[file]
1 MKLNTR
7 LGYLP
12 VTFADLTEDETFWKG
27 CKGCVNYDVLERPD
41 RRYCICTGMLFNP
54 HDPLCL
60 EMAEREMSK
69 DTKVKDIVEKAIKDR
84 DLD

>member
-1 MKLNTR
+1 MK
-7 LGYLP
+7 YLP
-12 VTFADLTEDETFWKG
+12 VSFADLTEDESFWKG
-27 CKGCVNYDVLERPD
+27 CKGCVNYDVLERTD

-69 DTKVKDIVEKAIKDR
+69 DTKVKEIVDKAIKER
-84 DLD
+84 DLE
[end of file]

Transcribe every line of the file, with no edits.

1 MKLNTR
7 LGYLP
12 VTFADLTEDETFWKG
27 CKGCVNYDVLERPD
41 RRYCICTGMLFNP
54 HDPLCL
60 EMAEREMSK
69 DTKVKDIVEKAIKDR
84 DLD

>member
-1 MKLNTR
+1 MK
-7 LGYLP
+7 YLP
-12 VTFADLTEDETFWKG
+12 VSFADLTEDESFWKG
-27 CKGCVNYDVLERPD
+27 CKGCVNYDVLERTD

-69 DTKVKDIVEKAIKDR
+69 DTKVKEIVDKAIKER
-84 DLD
+84 DLE